Senator Edward Kennedy told at least one publisher that he will address the Chappaquiddick incident in his forthcoming memoirs, according to a source who took a meeting with Mr. Kennedy about his book this fall and participated in the auction that ended last week.
“He said he’d talk about Chappaquiddick. What he’d say about it, he didn’t say. It was enough for him to say the words, you know what I mean?” the source explained.
Whether he would or wouldn’t address Chappaquiddick has been the subject of speculation since the senator’s book was sold to Jonathan Karp, publisher of the Hachette Book Group imprint Twelve, for more than $8 million. Lawyer Robert Barnett (see story above) conducted the sale, but declined to comment on the specific content of the book or on the process or terms of the deal.
Mr. Karp, for his part, says he’s not interested in Mr. Kennedy’s secrets—he just wants to publish a good book.
“What we want is a work of lasting value,” he said. “[Kennedy] is not interested in having a few front-page headlines for a week and then having the book sort of gently go off into the night. He really does view this as a work of history.”
For Mr. Karp, in other words, it is a matter of art and honor. For the rest of us, though, the prospect of a first-person Kennedy tell-all is alluring indeed—and the degree to which the senator will come clean about his turbulent past is a point of curiosity in light of how private the historic family has always been with regard to their personal affairs. Just recently, according to a person with knowledge of the situation, Jean Kennedy Smith—Mr. Kennedy’s sister—demanded that all material related to her be stricken from Journals: 1955-2000, a volume of Arthur Schlesinger Jr.’s diaries published earlier this year by Penguin Press.
The Kennedy auction source, who spoke on the condition of anonymity, said it was unclear whether Mr. Kennedy’s book would reveal anything previously unknown about that fateful night in 1969 when Mr. Kennedy drove his car over a bridge, in a mysterious accident that killed one of his brother’s campaign workers, Mary Jo Kopechne.
According to the source, who spoke with the senator at his home in Washington, D.C., Mr. Kennedy said he would discuss his mother and his brothers, as well as the plane crash that almost killed him in 1964.
“Is he going to talk about his drug addiction, his alcoholism? I don’t know,” the source said. “He did not mention that.”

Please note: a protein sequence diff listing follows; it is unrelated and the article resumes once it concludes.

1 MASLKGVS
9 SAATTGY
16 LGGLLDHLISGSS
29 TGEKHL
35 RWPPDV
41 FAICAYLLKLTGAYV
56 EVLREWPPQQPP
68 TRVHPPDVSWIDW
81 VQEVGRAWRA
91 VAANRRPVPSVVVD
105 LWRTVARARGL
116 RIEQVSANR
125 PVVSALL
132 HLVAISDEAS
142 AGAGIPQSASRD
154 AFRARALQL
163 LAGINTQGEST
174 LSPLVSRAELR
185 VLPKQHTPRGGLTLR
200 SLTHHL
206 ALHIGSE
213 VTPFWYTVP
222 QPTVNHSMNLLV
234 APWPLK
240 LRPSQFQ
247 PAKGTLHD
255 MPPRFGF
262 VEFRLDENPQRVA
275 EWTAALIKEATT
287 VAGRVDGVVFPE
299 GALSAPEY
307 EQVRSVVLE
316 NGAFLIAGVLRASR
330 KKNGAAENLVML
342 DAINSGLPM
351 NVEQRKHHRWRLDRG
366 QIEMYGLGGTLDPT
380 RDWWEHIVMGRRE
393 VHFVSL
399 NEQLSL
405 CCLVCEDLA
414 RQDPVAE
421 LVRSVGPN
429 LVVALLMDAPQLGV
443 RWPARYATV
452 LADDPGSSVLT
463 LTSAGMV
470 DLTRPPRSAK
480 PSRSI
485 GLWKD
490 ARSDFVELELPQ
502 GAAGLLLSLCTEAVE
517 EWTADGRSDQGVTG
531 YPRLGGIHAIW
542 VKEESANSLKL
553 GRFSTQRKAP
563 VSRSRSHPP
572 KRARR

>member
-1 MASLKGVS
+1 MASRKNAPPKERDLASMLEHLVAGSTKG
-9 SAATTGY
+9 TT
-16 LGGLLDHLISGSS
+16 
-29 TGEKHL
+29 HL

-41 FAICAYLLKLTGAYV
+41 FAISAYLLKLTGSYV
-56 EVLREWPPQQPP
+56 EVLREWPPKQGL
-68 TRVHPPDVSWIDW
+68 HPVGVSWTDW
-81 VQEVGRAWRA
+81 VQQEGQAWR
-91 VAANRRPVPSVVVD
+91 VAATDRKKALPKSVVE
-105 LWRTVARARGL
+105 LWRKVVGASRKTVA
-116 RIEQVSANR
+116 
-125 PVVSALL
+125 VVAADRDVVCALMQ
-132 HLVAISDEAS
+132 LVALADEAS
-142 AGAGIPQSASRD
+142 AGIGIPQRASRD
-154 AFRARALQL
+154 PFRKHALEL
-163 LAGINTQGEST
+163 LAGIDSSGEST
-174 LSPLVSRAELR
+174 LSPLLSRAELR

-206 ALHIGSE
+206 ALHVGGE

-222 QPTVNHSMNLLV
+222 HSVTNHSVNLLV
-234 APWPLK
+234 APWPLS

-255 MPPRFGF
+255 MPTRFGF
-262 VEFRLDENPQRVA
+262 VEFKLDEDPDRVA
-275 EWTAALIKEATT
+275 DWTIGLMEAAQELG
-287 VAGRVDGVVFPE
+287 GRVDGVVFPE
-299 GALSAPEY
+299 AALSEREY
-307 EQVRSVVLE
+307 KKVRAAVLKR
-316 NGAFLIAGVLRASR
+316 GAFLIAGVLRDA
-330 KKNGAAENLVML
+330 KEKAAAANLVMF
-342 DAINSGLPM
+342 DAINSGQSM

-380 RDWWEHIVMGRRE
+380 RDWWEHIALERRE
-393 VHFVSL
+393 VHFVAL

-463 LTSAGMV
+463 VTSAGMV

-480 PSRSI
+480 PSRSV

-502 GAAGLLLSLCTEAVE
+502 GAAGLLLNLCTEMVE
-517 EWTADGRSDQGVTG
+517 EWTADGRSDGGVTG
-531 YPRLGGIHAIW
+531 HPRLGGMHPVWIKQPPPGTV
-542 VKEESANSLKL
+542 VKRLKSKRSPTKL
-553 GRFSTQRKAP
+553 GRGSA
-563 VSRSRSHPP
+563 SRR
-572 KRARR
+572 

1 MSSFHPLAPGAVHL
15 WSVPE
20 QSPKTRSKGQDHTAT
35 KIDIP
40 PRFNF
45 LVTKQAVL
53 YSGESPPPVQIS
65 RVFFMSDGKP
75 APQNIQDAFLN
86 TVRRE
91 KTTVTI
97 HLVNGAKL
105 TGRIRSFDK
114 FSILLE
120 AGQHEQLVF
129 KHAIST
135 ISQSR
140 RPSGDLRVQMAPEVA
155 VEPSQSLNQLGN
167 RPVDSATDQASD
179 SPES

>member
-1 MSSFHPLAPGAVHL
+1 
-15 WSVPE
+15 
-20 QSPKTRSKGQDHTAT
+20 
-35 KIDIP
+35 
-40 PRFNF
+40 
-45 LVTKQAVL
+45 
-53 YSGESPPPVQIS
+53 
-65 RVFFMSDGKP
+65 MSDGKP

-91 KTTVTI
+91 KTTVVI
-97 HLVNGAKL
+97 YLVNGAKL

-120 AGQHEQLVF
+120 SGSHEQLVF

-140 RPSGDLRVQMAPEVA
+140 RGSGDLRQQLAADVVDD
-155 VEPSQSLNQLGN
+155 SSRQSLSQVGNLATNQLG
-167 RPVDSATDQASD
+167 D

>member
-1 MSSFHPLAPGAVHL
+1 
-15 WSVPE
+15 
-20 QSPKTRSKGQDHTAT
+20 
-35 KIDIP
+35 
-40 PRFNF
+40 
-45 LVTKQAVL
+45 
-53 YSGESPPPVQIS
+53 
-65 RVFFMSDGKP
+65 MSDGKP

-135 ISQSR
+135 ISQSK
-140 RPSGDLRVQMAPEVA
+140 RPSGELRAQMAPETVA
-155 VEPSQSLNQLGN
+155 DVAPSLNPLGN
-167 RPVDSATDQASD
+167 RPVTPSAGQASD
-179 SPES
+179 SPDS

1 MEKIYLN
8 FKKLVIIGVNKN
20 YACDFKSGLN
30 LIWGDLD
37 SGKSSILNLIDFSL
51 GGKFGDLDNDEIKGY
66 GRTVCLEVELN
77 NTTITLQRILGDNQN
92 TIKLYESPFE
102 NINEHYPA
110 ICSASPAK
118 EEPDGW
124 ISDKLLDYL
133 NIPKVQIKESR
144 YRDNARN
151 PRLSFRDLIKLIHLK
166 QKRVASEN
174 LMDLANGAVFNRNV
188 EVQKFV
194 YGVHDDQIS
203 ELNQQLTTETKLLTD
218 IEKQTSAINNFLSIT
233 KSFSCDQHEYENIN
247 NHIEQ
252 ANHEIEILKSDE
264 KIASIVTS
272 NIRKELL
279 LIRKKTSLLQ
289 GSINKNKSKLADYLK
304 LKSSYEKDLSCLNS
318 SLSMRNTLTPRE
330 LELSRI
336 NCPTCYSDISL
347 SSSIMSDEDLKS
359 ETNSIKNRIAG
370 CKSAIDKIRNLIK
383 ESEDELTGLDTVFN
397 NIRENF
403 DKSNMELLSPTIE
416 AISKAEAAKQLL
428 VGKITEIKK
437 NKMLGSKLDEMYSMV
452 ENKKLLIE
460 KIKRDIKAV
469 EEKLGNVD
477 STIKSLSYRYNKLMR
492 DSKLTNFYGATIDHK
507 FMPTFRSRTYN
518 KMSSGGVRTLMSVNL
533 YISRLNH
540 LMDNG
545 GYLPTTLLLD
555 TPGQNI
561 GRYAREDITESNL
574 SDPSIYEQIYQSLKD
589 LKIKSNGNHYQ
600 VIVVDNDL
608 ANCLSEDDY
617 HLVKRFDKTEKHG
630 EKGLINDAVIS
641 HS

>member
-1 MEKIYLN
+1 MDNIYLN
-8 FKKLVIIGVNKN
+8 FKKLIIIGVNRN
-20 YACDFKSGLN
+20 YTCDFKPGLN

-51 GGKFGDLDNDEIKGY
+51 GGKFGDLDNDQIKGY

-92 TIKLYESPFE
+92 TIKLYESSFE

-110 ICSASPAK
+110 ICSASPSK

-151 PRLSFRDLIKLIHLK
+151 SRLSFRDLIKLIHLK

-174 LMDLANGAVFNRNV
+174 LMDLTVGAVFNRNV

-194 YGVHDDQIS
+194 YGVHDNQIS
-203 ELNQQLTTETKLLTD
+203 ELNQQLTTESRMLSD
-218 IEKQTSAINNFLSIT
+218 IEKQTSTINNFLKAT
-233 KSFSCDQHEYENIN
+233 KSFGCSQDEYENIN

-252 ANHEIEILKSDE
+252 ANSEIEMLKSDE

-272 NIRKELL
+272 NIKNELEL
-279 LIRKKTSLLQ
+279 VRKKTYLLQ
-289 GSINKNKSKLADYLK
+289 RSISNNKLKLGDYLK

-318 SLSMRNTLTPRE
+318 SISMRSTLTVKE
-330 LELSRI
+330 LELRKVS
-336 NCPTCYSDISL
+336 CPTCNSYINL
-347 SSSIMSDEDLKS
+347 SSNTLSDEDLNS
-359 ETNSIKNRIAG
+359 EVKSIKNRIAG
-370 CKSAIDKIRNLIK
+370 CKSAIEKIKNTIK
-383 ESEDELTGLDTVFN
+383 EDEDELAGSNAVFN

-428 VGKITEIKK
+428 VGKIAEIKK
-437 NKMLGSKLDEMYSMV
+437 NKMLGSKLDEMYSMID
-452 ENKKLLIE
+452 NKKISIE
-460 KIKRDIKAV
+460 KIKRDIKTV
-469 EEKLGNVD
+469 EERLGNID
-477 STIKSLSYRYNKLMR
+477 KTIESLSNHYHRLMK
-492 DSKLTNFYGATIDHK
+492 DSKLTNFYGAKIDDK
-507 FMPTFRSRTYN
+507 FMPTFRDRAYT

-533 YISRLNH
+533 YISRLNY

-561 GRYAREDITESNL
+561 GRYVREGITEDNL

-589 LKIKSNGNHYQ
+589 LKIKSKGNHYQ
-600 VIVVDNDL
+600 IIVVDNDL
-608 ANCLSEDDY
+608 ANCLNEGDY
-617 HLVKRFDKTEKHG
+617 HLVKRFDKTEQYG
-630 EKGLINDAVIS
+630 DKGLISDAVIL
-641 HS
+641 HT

The main objective of the meeting from the publisher’s perspective, the source went on, was to figure out how candid Mr. Kennedy planned to be in the book.
“He was in that elder statesman mode, kind of regaling you with stories that weren’t very well tethered to one another,” the source said. “All along the story here was … Is this a real book or is this just your reflections on your life? Is this going to be some P.R. release where you’re just going to show us the gauzy frame of the past, or are you really going to sit down there and reckon with things?”
Mr. Karp said he never explicitly asked Mr. Kennedy whether he planned to reveal any secrets before he decided that he wanted Twelve to publish the book. Mr. Karp suggested it would have been cynical to do so.
Other editors in town, however, said they never hesitate to ask prospective memoir writers directly what would and would not appear in their books.
Kathy Huck-Seymour, an editor at HarperCollins, said news value was definitely a factor when she was deciding whether to pursue former C.I.A. director George Tenet’s book, which was also shopped by Mr. Barnett and published earlier this year.
“You want to know what’s going to be new in the book, what’s going to be big. He’s writing a book, what is he going to say?” Ms. Huck-Seymour said. “Basically that’s what your advance is based on—what you think the person is going to deliver, how open they’re going to be, how revealing are they going to be, and how you think the audience is going to respond.”
Random House editor Susan Mercandetti, meanwhile, a former ABC news producer who pursued the Kennedy book at auction, said the same thing.
“I want to know what I’m going to get, I want to know what the person is going to say, so I tend to ask some pointed questions,” she said. “I’m a news person by training, so I guess I tend to do that.”
Ms. Mercandetti would not disclose what questions she asked Mr. Kennedy when she met with him before the auction, saying only that she has “no doubt that the senator will be candid.”